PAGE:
Reading a bit about Joy, I was wondering if there wasn’t an algorithm to switch from classical notation and style to concatenative and stack-based style.

Of course, for simple mathematical expressions without variables, for example, you just have to convert the expression into the inverted Polish form:

`f = 3 + 5 * (7 - 1) / 2 → f = 3 5 7 1 - * 2 / + `

But what if our function has variables? It’s easy to find ourselves the expected result when the expression is simple, like here for example:

`square(x) = x * x → square = dup * `

But for a more complex function, it becomes almost impossible to reason :

`-- This is a Haskell code qsort [] = [] qsort (x:xs) = qsort ys ++ x : qsort zs where (ys, zs) = partition (< x) xs → qsort = [small] [] [uncons [>] split] [enconcat] binrec `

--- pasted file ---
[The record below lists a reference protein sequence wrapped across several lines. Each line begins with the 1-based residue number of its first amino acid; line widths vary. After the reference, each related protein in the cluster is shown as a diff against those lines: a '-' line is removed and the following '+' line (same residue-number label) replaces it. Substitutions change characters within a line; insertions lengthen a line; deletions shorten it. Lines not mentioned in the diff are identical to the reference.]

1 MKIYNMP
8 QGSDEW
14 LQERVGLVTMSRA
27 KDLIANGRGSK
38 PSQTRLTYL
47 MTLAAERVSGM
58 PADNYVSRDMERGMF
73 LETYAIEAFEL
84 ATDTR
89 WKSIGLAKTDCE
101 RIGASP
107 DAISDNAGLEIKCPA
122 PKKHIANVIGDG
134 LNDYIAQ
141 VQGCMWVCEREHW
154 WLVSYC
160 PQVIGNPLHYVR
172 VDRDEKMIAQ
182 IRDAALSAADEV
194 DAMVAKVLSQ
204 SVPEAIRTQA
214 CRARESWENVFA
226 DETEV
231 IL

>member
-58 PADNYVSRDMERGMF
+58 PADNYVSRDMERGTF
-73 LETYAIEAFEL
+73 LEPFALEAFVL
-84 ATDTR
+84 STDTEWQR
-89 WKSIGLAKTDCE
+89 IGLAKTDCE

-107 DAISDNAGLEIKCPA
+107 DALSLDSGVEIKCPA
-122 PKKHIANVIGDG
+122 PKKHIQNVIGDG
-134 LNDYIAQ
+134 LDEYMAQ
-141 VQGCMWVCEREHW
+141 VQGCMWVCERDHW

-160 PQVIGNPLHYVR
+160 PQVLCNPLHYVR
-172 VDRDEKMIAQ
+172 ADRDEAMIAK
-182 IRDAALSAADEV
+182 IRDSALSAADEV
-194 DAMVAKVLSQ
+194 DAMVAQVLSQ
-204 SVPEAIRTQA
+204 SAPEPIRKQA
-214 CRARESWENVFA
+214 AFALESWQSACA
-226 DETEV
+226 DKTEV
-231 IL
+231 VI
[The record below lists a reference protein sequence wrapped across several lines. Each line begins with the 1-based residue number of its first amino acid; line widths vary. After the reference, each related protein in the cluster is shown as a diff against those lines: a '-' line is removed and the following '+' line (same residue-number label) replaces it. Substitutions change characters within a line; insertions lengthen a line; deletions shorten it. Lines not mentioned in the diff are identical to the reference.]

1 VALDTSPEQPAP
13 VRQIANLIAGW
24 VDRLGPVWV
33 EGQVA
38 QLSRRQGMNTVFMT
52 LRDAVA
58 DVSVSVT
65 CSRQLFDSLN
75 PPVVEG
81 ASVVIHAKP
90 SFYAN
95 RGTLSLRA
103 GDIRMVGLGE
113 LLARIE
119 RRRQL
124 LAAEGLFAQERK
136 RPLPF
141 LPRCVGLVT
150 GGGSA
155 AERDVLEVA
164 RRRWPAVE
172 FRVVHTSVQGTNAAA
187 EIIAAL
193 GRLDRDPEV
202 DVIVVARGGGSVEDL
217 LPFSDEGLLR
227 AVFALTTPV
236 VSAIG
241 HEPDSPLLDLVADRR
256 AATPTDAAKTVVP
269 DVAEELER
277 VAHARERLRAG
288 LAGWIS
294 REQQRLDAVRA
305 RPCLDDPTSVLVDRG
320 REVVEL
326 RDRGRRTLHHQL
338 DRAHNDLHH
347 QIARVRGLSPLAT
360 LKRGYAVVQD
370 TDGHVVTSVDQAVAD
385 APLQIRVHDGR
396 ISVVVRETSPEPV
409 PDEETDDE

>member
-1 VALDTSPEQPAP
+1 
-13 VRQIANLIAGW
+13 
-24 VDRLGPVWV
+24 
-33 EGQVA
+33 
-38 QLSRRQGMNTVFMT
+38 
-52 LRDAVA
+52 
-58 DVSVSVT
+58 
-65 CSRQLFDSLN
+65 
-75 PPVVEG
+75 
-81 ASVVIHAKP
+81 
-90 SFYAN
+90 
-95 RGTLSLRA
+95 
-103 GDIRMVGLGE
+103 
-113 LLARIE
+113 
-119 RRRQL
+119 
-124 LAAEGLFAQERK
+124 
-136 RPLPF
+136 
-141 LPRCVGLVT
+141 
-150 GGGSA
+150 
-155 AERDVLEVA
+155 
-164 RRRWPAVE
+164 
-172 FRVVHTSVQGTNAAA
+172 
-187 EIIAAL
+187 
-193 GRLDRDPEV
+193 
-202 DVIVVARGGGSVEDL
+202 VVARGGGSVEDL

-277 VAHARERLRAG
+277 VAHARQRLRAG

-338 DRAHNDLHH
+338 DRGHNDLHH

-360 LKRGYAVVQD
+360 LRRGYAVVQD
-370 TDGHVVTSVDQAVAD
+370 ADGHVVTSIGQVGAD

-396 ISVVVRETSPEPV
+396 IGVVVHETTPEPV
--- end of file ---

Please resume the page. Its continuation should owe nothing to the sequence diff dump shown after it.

(According to Wikipedia, in the page linked above.)

So, is there any way to make a computer do this kind of conversion? (Also, should the order of the arguments in a function be reversed?)

I haven’t found any algorithm on the Internet that meets these expectations. It seems to me however to have searched well. I also imagine that a conversion like the quick sort function, as shown above, would probably be more complicated to generate, but I mean: the logic behind must be the same as a more simple expression.

My goal would simply be educational, I would be interested in seeing these conversions.